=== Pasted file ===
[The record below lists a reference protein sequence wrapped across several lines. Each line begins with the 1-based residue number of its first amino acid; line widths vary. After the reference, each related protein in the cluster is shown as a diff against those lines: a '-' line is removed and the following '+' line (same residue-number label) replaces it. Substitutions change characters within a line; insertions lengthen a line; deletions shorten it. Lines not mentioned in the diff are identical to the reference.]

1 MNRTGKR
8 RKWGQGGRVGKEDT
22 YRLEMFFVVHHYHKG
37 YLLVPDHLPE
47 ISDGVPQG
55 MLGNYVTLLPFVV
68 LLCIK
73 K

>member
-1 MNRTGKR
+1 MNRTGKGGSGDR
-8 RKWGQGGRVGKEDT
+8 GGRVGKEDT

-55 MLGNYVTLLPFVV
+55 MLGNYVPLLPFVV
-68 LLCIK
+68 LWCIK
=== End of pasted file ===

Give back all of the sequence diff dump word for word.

[The record below lists a reference protein sequence wrapped across several lines. Each line begins with the 1-based residue number of its first amino acid; line widths vary. After the reference, each related protein in the cluster is shown as a diff against those lines: a '-' line is removed and the following '+' line (same residue-number label) replaces it. Substitutions change characters within a line; insertions lengthen a line; deletions shorten it. Lines not mentioned in the diff are identical to the reference.]

1 MNRTGKR
8 RKWGQGGRVGKEDT
22 YRLEMFFVVHHYHKG
37 YLLVPDHLPE
47 ISDGVPQG
55 MLGNYVTLLPFVV
68 LLCIK
73 K

>member
-1 MNRTGKR
+1 MNRTGKGGSGDR
-8 RKWGQGGRVGKEDT
+8 GGRVGKEDT

-55 MLGNYVTLLPFVV
+55 MLGNYVPLLPFVV
-68 LLCIK
+68 LWCIK